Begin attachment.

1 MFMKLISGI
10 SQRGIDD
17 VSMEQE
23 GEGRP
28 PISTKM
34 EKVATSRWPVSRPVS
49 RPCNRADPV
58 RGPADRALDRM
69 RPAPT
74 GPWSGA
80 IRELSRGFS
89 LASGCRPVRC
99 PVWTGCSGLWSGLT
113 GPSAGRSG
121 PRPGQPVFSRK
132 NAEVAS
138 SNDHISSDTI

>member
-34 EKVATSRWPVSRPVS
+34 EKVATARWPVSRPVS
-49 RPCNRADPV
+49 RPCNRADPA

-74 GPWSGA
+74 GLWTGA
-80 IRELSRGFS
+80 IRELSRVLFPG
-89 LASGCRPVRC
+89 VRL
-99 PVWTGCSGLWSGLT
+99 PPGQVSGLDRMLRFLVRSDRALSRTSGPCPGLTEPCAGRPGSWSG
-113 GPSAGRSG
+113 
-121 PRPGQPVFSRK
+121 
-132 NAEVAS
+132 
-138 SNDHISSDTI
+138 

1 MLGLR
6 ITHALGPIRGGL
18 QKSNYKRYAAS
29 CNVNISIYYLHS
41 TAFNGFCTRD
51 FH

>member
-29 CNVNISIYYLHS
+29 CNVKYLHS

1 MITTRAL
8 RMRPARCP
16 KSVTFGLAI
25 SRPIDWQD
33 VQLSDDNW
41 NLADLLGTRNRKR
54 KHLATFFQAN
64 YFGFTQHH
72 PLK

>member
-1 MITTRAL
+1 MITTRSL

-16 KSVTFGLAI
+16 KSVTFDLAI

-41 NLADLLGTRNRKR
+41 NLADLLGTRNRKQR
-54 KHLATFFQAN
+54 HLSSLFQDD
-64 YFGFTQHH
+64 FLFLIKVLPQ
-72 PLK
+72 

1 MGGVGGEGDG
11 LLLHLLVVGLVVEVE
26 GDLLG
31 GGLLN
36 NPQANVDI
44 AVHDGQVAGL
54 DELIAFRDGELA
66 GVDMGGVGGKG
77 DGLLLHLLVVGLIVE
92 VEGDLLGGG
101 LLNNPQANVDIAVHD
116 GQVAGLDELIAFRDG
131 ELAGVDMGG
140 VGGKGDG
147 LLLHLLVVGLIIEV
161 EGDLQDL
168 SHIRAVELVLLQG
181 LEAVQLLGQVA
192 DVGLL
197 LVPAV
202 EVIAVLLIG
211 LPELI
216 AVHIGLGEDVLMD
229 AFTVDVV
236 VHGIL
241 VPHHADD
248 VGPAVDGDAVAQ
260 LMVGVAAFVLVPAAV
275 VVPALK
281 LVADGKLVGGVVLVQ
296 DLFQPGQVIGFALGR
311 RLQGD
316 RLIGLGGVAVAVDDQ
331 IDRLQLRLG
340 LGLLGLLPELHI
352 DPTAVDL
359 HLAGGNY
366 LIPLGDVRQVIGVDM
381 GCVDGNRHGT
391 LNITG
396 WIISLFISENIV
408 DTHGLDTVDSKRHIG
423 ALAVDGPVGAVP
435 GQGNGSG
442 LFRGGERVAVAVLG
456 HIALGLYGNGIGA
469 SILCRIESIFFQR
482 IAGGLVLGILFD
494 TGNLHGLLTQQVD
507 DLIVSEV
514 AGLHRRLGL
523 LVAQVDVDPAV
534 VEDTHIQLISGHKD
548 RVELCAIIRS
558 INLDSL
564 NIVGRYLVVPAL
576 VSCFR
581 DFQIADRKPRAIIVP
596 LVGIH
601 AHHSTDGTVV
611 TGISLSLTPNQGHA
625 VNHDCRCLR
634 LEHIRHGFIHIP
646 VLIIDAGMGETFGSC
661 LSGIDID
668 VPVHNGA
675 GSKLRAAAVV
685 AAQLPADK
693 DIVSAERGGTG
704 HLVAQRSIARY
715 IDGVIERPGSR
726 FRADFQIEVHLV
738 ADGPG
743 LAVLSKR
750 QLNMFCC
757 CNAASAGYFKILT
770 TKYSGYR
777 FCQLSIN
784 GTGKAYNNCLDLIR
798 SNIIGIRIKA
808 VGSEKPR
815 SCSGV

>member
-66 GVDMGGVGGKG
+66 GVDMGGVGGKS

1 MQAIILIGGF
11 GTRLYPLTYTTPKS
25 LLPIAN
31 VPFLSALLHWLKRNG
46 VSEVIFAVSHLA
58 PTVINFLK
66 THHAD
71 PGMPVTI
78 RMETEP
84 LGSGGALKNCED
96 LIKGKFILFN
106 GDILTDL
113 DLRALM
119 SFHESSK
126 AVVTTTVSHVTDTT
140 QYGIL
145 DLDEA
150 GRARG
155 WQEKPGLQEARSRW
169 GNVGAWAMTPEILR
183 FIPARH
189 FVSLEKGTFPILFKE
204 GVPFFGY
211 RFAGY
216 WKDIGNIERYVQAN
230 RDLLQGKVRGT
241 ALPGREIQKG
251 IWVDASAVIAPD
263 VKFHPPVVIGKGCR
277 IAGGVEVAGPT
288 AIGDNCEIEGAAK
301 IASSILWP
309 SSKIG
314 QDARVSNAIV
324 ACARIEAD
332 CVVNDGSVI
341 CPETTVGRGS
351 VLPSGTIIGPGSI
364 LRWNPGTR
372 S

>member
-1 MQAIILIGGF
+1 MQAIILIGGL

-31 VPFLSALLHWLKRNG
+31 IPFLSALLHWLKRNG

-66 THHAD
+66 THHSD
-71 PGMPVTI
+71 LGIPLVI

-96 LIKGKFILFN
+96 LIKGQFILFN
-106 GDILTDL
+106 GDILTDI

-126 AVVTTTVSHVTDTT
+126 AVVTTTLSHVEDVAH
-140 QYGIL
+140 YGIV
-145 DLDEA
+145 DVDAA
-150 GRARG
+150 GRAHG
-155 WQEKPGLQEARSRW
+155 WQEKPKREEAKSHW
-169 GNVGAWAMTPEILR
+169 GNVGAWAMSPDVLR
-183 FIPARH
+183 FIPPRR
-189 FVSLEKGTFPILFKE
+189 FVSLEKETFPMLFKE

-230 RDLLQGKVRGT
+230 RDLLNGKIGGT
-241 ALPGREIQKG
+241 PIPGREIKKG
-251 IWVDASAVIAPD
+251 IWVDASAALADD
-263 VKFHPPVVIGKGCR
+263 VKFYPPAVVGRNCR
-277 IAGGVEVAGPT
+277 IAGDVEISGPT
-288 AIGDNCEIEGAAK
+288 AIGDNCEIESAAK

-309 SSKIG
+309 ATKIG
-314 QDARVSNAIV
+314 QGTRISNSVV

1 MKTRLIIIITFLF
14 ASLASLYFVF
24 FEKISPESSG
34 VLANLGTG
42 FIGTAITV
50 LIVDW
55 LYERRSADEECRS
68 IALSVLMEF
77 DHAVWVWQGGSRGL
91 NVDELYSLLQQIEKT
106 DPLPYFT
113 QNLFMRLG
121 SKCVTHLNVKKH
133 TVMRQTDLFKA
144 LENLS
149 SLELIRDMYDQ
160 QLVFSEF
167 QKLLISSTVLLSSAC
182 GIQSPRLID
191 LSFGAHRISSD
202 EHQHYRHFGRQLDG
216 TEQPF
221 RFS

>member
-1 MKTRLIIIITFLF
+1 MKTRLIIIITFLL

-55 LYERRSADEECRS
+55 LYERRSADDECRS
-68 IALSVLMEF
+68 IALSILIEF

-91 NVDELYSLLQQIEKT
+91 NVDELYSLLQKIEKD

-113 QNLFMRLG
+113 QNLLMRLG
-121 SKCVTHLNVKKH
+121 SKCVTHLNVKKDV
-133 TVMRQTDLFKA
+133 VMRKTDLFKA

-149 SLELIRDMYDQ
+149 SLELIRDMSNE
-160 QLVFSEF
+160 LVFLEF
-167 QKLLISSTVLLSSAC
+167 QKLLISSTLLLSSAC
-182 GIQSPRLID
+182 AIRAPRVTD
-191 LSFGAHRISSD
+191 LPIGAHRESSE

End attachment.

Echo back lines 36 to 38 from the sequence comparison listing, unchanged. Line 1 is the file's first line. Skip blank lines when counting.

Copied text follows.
+132 
-138 SNDHISSDTI
+138 